The story of humanity is the story of progress. Where once we led short, miserable lives defined by subsistence farming and a precarious balance on the precipice of disaster, we now lead long lives of relative leisure, safety, and plenty. This is not to say that human suffering has disappeared--far from it, the world remains a deeply unequal and difficult place for many people. But on average, today is in almost all respects the best time to be alive.1 And what has been the driver of our progress? Technology.

Humans have long yearned for better ways to maintain their health, safeguard their interests, and increase their productivity. It’s this yearning that leads us to study the universe, build new tools, and innovate relentlessly. Still, marginal gains in these areas have been the rule for most of human history--until the arrival of the industrial revolution when we saw massive increases in all three. And that trend now continues with the arrival of useful AI. Exponential improvements in computing power and the availability of information have led to AI systems that can solve problems faster and more effectively than humans.2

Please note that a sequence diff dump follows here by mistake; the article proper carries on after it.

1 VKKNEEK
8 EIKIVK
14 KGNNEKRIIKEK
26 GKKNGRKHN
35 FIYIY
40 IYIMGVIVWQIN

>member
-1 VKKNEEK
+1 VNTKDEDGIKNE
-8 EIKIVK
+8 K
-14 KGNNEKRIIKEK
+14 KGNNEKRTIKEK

If we look at the world and identify all of the persistent problems we face--despite significant progress in the last 200 years--it’s hard to imagine that we would allow our progress to come to a halt now.3 Done right, AI promises to help us cure disease, end poverty, explore the universe, automate drudgery, and pursue our passions more freely. In other words, the march of progress will continue--humans will always be motivated to make their lives easier and more pleasant. And AI can help us do just that. Put simply, the benefits of AI are too great for us to ignore.4